AIRCRAFT Evacuation Study Pays Off In Several Ways

Thursday, May 3rd 2001, 12:00 am
By: News On 6

Would you like to spend a day getting in an out of a simulated airplane as quickly as you can, over and over again?

That may not sound too appealing on the surface, but there are some good reasons to consider it. For one, it helps the Federal Aviation Administration (FAA) learn more about airplane safety. In emergency situations, every second counts. So, the FAA strives to find the fastest and most efficient configuration for evacuating the over-wing exits.

To help in the effort, a group called Aero Tech Service Associates (ATSA) recruits volunteer groups of about 50 persons to repeatedly scramble in and out of an aircraft simulator, each time with a new person opening the escape hatch.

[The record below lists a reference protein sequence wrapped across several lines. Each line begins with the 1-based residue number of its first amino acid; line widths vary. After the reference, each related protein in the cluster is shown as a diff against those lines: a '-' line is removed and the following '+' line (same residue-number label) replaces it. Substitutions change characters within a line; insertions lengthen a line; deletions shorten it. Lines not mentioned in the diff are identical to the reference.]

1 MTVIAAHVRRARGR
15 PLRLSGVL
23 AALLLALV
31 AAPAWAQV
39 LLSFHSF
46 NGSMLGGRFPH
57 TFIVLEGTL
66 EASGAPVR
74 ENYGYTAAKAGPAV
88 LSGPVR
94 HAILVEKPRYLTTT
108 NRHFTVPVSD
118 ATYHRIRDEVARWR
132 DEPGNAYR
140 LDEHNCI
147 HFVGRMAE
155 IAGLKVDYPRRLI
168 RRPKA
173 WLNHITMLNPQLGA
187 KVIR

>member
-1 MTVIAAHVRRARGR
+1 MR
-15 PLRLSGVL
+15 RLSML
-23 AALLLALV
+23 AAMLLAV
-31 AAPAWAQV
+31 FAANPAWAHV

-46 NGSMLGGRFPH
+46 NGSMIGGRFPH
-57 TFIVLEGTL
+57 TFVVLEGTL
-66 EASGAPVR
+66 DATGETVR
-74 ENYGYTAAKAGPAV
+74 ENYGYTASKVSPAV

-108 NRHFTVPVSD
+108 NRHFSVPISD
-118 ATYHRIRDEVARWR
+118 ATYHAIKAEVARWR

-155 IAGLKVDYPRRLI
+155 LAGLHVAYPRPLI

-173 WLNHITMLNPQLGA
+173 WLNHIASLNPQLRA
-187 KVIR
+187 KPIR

The element that is present in a real crash, but not for the testing, is smoke. The estimated life expectancy of a person trapped in a smoke filled cabin is a mere 90 seconds. Which is a great reason to know where the exits on an airplane are located before you need them.
In order for the ATSA to finish the study, they are looking to recruit approximately 2500 volunteers, ages 18 - 65. They are looking for people who have no prior knowledge of the escape routes, so it is required that the recruits have never participated in the study before. As an incentive, they are offering a payment of $11.93 per hour for the 3-4 hour long studies. The study has proven to be a great fundraising opportunity for churches and clubs.

If you are interested in learning more the study, you can call ATSA toll free at 1-877-535-1086. Also, Jerry Johnson from ATSA is scheduled to chat live with KOTV visitors on Thursday night from 10pm to 11pm.